How do you find hidden values, expectations, challenges? You need to come up with profound questions and then, answering them. Then you’d be able to work with the answers for a better hidden curriculum in your homeschool or your kid’s school. What questions are good ones to ask yourself for a homeschool? Suggestions:
- How do my kids react when getting back to class to study diligently? If well, why is that? Is it because of good routines, interesting topics, …
- What behaviour do I see in my kids – towards me as mother or teacher, their sibbling, neighbors, strangers? Do I like it or not so much? What is the reasons behind the behavior and how may I change it for the better?
- Are there any values or attitudes I’m teaching my kids without being aware – good or bad ones?
- Are you teaching and don’t mind your kids responding in a certain way – does it however matter in the result?
- Do you insist in a clear handwriting, orderly workplace, timely start? Or do you prefer spontaneousity?
- Do you like to having your kids take assessments on a regular basis or do you check them off only in the last week of the scholarly season? Both approaches are there – just be aware that you might be teaching different values: learning to the test (rather likely with once-an-occasion test) or studying for the sake of knowledge increase (rather likely with smaller but frequent assessments).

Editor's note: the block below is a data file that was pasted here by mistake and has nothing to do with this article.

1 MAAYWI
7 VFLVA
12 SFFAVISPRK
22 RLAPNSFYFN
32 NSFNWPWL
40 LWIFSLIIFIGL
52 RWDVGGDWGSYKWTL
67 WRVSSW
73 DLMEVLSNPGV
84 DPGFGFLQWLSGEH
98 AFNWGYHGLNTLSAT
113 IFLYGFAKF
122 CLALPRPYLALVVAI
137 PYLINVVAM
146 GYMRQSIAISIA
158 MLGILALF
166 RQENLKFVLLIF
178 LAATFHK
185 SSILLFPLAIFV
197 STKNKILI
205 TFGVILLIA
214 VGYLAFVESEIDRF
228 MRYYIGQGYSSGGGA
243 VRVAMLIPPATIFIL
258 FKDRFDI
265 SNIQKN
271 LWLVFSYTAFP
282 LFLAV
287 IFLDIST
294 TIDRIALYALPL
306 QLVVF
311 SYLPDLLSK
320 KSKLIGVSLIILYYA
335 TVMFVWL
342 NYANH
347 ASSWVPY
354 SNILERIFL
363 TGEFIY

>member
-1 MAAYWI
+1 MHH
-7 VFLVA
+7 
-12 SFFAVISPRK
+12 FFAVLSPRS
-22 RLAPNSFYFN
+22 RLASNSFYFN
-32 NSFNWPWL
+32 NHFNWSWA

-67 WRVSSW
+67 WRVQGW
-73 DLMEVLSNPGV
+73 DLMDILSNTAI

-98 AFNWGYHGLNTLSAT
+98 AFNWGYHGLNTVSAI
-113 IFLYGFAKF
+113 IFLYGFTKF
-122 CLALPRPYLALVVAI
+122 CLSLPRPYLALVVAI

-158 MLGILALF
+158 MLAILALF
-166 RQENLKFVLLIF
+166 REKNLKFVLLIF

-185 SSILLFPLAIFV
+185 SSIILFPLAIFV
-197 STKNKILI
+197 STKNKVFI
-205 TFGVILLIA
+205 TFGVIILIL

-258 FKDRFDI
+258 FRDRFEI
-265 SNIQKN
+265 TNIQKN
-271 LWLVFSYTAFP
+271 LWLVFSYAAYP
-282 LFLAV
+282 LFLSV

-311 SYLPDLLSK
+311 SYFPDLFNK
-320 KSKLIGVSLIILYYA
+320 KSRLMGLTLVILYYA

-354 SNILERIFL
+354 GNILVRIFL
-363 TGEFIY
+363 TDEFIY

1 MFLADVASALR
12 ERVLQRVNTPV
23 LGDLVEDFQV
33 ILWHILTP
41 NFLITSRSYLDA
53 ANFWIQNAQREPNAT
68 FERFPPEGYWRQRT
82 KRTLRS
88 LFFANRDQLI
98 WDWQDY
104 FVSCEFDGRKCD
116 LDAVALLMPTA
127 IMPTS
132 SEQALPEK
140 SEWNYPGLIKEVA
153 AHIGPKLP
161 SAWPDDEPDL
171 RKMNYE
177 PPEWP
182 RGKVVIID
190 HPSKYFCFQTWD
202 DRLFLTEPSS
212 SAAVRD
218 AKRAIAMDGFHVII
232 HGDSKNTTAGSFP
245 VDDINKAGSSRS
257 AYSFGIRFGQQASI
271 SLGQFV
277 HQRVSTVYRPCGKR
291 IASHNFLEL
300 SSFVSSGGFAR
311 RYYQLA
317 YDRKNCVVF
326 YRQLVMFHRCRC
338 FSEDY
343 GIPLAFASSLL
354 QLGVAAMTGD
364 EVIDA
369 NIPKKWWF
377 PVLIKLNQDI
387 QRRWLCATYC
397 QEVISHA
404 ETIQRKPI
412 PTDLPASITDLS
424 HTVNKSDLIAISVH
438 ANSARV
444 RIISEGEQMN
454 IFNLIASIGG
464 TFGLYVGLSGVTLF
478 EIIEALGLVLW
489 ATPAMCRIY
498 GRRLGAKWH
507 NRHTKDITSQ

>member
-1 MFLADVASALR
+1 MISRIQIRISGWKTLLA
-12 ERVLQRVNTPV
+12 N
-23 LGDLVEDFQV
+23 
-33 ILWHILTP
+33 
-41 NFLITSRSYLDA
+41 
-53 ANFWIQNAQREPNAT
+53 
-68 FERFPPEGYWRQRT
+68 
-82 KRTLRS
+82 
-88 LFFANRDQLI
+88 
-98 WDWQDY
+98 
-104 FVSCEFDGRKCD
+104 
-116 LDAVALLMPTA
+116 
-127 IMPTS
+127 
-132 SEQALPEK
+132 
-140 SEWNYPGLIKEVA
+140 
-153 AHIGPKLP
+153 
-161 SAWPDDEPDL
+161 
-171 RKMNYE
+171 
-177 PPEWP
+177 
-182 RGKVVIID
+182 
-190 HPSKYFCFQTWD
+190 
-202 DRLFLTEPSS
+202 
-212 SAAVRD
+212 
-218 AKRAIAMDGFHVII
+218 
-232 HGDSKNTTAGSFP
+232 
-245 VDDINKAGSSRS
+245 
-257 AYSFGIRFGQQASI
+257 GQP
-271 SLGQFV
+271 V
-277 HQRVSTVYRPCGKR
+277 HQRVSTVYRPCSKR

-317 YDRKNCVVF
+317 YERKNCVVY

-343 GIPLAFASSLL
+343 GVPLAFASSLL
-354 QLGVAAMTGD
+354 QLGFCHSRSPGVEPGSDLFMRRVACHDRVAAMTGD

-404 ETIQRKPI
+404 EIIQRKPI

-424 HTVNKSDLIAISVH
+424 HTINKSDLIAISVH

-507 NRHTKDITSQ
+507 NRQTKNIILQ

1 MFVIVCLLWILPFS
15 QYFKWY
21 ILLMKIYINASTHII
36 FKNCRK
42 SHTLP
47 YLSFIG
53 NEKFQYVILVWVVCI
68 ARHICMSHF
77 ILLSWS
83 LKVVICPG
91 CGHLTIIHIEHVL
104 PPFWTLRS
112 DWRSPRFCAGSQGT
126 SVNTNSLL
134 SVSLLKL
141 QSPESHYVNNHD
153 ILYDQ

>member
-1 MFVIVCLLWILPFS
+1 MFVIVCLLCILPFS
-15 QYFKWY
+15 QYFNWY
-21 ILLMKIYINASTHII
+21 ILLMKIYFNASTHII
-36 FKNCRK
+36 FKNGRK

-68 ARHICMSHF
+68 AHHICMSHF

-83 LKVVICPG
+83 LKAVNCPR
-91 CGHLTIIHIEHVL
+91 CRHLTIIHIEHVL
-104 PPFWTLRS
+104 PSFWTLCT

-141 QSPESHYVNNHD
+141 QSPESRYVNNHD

- Do you focus on cognitive sujects more than on physical or artistic subjects – or the other way around?
- What are the values of the past (tradition) your parents transmitted to you: intellectual excellence, physical power or artistic genious? Maybe you’d like to have those areas more balanced out?
- What is it that YOU want your child working on? Group ~, individual ~ , digital ~, or physical material? What approach do you prefer?
- Is it constructivist-based learning, based on preference, learning to standards, or unschooling?
- Do you plan to profile the ideal? This idea is prevalent in competency-based education. And so many more questions…
Whatever you’re doing – try to diligently examine what you see, conclude the right questions from that and take your decisions to adjust your homeschool or your kid’s education in any formal setting in the sphere of your influence. Just know as much as possible what you’d like to reinforce. Be aware that NOT doing anything is as much doing something with your kids.